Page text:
Two new episodes of The Fosters packed with so much emotion that show that this series can only get better! “Minor Offenses” begins with an infomercial starring Callie in support of a new foster care bill, which brings up the suspicions of Callie’s moms and Rita. Callie later finds out that the bill is in favor of privatization of foster care, something she has always been against. However, Justina begins to change her mind, to Rita’s dismay. AJ finally gets out of juvie and is back with Mike; his apology to the Fosters for everything his brother did brings him closer to Callie. Before Ty’s hearing, Mike informs Stef and Lena that his multiple charges can get him up to five years in prison but Stef is not sympathetic. After Callie questions Stef on her stance of never giving up on people, she has a change of heart. Stef speaks on Ty’s behalf at his hearing telling the judge that he has never been given a chance, helping to get him a lighter sentence. It is beautiful to see Callie be so present with her new family and really teach them things as well.
“EQ”, the next episode of The Fosters, deals with some heavy subject material as it addresses the complexity of mental illness and the complicated problem of suicide rates in our country. Brandon’s senior thesis is compromised when some students rally against his performance of Romeo and Juliet. Some students think that Shakespeare glamourizes and romanticizes suicide and that it is therefore inappropriate to perform at their school. It was interesting to see both sides of the argument and the relevance they found in this classic piece of literature. Brandon’s image of Romeo and Juliet seems to be a depiction that many people miss; it is not romanticizing suicide but warning us of how impulse and emotion can lead to dangerous situations. Although the school decides to shut down Brandon’s play, it will be interesting to watch how he adapts himself to a new environment to make the performance work.
Stef’s new assignment of teaching an emotional intelligence class to at risk youth brings her head to head with some of the unhealthy ways she has been dealing with her emotions after the mastectomy. She not only teaches the kids that they must learn better ways to deal with their feelings but that we can all get overwhelmed and can learn from and lean on the people around us, a very valuable lesson.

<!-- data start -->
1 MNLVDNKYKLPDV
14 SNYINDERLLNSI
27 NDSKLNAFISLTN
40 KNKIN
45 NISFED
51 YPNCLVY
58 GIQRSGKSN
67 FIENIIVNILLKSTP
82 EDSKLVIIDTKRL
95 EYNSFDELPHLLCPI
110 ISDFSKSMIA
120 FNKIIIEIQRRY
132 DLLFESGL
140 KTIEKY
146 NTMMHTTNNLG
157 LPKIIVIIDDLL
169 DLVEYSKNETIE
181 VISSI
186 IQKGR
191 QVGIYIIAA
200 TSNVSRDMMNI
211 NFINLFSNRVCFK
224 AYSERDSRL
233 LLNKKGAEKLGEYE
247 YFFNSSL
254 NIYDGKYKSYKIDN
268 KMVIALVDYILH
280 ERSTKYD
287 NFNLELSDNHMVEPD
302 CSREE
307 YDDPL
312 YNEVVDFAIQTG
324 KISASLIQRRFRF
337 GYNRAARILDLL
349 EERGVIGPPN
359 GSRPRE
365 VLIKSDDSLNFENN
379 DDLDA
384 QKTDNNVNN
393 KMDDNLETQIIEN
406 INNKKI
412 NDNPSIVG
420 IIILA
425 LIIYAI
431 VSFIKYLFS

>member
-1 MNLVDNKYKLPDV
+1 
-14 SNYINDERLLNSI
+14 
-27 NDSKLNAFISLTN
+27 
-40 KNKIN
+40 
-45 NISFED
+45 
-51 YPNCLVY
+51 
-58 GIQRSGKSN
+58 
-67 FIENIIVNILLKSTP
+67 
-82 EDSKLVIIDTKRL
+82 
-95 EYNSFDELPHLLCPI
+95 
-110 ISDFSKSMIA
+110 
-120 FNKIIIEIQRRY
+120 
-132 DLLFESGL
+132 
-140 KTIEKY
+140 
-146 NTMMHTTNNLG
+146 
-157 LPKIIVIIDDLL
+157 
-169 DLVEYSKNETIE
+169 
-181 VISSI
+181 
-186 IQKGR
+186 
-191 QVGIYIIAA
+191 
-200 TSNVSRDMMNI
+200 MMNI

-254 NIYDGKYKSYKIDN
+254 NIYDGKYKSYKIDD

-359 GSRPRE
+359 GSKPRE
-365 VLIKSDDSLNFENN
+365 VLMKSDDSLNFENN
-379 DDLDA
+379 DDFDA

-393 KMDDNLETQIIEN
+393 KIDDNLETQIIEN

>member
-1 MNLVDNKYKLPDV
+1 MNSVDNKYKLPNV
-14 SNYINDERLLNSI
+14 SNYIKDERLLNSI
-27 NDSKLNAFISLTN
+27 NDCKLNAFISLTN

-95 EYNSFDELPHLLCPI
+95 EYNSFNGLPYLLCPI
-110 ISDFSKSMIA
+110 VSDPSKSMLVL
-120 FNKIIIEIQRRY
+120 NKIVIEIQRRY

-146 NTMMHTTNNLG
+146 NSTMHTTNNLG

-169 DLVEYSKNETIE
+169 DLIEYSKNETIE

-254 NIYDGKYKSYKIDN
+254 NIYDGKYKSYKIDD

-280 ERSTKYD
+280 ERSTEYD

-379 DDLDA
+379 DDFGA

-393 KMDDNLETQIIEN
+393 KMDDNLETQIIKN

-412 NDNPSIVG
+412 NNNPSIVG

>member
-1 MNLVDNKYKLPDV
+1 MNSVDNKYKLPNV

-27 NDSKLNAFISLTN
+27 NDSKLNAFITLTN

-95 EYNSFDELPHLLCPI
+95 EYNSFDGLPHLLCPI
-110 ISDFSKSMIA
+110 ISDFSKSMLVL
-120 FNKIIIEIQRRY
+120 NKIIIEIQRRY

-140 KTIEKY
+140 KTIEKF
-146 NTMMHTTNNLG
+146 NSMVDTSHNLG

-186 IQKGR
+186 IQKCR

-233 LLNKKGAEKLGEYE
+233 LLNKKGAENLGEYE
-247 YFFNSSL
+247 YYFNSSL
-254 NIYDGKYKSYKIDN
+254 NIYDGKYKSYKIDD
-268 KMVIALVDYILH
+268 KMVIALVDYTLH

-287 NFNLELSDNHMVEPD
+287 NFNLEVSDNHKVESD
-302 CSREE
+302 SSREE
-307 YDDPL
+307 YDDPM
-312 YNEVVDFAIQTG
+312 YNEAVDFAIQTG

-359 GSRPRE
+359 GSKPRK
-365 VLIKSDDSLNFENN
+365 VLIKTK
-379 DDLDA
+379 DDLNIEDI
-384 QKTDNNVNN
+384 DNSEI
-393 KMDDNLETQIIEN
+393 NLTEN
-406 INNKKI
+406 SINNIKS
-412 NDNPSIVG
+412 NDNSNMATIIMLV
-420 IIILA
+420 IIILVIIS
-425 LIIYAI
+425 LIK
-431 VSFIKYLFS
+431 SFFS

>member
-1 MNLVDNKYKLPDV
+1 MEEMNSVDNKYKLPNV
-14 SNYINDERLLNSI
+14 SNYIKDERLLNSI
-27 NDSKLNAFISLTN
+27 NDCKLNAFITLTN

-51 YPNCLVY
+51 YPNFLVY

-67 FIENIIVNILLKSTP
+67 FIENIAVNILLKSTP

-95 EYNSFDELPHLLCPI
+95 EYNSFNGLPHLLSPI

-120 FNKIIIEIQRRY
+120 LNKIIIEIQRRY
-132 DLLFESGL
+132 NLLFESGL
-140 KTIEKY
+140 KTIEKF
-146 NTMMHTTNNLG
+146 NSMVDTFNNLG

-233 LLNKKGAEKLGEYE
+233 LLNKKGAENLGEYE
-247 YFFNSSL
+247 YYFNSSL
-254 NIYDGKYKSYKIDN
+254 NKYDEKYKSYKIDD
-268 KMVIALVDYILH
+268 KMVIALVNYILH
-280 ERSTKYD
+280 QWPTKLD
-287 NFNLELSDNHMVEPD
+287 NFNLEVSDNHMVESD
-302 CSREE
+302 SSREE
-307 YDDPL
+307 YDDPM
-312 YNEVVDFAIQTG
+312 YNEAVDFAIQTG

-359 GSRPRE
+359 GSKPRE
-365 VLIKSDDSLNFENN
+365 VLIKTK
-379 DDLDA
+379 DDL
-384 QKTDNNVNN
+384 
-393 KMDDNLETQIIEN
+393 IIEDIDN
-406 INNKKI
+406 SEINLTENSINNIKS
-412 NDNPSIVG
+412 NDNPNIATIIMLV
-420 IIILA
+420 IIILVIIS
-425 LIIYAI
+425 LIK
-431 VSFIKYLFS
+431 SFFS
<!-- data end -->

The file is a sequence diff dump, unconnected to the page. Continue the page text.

A remarkable performance from Noah Centineo as Jesus in this episode as he deals with the reality of who his birth father is. Gabe’s past has haunted him for his entire life and his mistakes cannot allow him to have a relationship with his birth children. This hits Jesus very hardly and he begins to deal with things with alcohol. His breaking point comes when he shows up to Gabe’s place of work drunk and risks getting him arrested. How he will bounce back from these events will be great to see evolve on screen.
The storyline that was the most riveting to watch was the return of Rita’s daughter Chloe. Chloe’s struggle with mental illness and her damaged relationship with her mother has created some deeply rooted strife between them and has left her living in dire conditions. Chloe leaves Callie a voicemail with what appears to be a suicide message. This leads Callie to Rita, who no longer believes in her daughter’s attempts to get something out of her, as she says. Chloe does eventually attempt suicide but is saved in time. Rita’s emotional conversation with Callie reveals that she has finally heard her daughter’s pain, and Chloe has finally gathered the courage to get the help she so desperately needs. The show’s portrayal of such delicate issues that affect so many people is what makes it such a significant show to watch.